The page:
developing means for applying three toner substances of three primary colors to the first, second and third drums to develop the three electrostatic images and produce three primary color images respectively;
an endless belt for conveying a copy sheet into successive engagement with the first, second and third drums in register with the three color toner images respectively;
transfer charging means for applying an electrostatic charge to the belt of a first polarity which is opposite to a second polarity of the toner substances to successively transfer the three color toner images to the copy sheet; and
compensation means for counteracting an accumulation of charge of the second polarity on the copy sheet due to accumulation of toner substance thereon;
the belt being formed of a photoconductive material.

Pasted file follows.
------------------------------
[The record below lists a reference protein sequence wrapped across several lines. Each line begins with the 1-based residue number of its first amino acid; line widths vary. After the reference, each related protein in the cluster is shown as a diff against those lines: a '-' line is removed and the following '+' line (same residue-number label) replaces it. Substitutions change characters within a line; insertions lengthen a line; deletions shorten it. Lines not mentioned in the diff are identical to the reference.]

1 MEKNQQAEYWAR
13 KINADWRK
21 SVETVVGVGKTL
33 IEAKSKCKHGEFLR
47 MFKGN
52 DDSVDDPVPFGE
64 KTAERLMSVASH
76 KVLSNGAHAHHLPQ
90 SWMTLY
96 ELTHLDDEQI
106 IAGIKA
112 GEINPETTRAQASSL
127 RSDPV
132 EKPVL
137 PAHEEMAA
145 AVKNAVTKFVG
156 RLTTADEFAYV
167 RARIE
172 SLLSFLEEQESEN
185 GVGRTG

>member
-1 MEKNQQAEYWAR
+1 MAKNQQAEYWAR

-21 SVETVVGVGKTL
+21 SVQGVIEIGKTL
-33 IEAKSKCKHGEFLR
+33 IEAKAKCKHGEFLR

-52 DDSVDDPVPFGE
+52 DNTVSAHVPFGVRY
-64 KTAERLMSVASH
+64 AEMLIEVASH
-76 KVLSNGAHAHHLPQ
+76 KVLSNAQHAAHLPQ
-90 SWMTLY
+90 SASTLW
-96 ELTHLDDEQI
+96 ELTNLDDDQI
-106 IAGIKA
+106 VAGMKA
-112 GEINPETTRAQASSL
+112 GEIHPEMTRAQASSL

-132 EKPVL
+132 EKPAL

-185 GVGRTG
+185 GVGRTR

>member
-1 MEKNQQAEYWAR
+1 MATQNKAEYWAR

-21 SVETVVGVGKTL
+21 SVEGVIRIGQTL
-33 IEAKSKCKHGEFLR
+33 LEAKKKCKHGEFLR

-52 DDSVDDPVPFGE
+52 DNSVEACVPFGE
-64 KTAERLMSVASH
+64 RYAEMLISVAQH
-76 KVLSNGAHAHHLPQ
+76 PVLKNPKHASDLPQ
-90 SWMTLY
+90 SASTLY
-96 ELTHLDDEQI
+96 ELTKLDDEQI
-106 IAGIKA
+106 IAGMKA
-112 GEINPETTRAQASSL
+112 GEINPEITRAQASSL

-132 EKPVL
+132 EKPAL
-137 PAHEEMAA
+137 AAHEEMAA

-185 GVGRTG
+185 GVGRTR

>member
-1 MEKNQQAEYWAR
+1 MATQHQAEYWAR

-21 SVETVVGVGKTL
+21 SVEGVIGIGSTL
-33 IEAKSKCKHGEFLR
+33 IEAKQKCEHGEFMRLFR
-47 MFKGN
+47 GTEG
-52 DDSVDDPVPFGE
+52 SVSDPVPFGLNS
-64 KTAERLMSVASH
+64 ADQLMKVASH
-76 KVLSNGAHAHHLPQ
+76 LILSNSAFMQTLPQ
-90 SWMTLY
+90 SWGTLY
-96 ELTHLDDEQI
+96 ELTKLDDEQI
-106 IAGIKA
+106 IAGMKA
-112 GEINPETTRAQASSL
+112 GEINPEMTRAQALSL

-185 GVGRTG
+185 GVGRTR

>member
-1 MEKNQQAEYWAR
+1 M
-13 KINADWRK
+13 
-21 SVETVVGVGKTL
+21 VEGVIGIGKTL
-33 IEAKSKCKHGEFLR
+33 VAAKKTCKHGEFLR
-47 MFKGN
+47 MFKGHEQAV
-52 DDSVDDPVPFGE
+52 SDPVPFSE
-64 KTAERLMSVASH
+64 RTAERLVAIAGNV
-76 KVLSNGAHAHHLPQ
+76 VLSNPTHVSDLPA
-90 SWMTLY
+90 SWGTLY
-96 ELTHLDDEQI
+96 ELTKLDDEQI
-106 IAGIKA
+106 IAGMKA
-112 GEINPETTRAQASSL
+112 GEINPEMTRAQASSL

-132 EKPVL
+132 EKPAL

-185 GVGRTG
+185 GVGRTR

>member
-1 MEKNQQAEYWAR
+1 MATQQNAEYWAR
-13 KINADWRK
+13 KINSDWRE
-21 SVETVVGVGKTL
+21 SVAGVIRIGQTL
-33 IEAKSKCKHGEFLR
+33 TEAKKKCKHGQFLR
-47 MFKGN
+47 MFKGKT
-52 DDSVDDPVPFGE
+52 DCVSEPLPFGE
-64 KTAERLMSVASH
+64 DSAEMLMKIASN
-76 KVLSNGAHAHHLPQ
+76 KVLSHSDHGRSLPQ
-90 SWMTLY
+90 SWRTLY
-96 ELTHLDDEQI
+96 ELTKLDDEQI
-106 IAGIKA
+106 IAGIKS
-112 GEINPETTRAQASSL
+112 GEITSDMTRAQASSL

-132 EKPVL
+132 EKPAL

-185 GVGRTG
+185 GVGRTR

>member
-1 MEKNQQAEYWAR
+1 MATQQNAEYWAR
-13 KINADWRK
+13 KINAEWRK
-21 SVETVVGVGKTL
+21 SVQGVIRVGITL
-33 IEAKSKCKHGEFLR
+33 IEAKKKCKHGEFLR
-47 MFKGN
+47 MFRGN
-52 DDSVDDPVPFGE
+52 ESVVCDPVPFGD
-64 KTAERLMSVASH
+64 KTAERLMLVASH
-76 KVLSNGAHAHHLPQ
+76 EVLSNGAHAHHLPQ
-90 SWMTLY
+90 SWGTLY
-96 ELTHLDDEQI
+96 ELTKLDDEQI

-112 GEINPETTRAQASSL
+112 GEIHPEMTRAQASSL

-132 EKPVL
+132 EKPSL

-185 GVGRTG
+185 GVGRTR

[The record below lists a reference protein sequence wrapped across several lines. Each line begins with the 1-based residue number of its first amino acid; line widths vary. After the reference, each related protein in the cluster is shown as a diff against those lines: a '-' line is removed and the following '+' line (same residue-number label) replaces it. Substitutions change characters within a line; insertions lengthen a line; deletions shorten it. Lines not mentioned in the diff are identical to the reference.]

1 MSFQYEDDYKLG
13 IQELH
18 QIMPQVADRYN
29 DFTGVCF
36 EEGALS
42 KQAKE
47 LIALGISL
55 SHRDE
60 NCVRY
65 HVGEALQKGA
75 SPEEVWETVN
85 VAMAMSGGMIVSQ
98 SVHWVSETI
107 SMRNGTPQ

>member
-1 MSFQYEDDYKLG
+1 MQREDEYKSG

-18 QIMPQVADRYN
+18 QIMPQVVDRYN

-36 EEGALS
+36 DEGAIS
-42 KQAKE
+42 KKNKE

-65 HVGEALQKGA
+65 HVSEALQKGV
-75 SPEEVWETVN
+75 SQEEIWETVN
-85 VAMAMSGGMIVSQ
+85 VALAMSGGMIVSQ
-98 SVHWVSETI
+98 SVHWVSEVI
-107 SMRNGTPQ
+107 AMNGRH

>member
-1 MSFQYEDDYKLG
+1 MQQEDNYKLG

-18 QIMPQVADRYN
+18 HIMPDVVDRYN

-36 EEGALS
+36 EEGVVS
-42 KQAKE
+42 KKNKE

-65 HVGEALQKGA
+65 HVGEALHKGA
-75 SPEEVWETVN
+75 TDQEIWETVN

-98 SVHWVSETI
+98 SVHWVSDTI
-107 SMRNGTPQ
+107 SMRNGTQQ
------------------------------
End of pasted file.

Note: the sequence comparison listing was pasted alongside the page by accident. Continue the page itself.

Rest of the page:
10. A copying machine as in claim 9, in which the transfer charging means comprises three transfer chargers disposed adjacent to the first, second and third drums for applying electrostatic charges of the first polarity to the copy sheet through the belt, the compensation means comprising a first light source disposed between the first and second drums and a second light source disposed between the second and third drums for uniformly radiating adjacent portions of the belt with light and discharging said adjacent portions respectively.
11. A copying machine as in claim 10, further comprising first and second grounded rollers engaging the belt between the first light source and the second drum and between the second light source and the third drum respectively.
12. A copying machine as in claim 10, in which the three transfer chargers are constituted by three corona discharge units respectively.